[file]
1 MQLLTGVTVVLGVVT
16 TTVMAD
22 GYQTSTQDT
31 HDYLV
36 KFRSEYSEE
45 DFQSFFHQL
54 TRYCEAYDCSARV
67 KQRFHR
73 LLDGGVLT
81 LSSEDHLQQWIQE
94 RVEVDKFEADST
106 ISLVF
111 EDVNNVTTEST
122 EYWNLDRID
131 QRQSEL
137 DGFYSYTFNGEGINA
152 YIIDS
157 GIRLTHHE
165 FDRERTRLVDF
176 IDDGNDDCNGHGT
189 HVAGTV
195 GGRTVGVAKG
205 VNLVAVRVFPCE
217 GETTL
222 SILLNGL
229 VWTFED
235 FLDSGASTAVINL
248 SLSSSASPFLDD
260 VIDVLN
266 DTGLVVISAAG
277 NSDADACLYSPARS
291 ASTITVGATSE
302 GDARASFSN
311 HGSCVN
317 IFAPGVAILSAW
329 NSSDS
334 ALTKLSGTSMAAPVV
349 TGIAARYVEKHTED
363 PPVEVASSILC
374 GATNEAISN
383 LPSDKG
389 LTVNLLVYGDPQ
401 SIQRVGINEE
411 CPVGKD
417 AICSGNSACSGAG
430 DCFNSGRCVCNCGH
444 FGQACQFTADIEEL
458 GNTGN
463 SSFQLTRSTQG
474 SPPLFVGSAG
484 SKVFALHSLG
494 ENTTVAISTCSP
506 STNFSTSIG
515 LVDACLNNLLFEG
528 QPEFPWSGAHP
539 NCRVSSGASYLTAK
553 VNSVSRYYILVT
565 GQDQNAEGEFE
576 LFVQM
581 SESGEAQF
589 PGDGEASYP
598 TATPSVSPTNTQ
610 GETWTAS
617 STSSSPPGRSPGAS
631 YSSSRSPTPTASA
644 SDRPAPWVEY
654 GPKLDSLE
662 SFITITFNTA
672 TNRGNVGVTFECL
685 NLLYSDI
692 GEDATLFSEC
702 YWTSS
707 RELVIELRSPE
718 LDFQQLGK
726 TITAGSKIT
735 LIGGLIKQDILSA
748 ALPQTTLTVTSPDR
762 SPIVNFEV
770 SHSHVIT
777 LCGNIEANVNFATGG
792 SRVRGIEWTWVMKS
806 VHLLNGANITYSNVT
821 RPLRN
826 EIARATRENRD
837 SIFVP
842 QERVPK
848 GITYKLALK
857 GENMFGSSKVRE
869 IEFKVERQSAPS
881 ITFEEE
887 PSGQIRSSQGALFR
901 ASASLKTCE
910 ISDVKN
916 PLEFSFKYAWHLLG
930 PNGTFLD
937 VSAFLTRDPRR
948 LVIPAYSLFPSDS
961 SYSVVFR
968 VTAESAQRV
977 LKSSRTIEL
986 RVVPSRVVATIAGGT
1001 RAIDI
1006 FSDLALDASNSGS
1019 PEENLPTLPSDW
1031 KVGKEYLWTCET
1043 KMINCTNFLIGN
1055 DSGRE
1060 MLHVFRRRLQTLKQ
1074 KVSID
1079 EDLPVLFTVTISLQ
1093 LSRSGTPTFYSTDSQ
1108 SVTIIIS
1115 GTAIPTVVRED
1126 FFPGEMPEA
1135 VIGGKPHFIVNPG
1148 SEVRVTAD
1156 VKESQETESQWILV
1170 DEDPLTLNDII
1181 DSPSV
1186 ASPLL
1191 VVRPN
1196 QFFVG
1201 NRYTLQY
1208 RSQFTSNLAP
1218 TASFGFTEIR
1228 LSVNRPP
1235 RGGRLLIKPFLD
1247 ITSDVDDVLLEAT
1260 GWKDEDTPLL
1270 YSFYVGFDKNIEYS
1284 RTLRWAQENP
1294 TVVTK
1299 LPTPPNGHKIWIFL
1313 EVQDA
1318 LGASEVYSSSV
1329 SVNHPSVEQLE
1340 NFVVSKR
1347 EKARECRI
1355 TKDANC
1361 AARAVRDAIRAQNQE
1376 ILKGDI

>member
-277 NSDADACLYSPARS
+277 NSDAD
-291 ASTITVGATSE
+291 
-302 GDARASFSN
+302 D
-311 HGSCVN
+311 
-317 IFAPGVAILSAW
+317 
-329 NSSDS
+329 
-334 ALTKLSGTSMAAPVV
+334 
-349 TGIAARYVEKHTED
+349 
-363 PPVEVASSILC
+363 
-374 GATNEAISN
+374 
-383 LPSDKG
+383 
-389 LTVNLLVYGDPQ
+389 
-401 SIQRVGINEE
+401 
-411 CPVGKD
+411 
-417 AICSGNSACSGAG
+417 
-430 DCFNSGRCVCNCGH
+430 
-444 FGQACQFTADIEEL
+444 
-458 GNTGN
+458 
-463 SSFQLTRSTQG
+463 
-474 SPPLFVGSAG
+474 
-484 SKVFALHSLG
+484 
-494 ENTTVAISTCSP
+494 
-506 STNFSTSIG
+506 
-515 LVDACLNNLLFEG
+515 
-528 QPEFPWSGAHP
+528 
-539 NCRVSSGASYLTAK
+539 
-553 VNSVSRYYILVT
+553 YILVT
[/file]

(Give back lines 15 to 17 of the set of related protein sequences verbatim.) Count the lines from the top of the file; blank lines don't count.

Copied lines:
131 QRQSEL
137 DGFYSYTFNGEGINA
152 YIIDS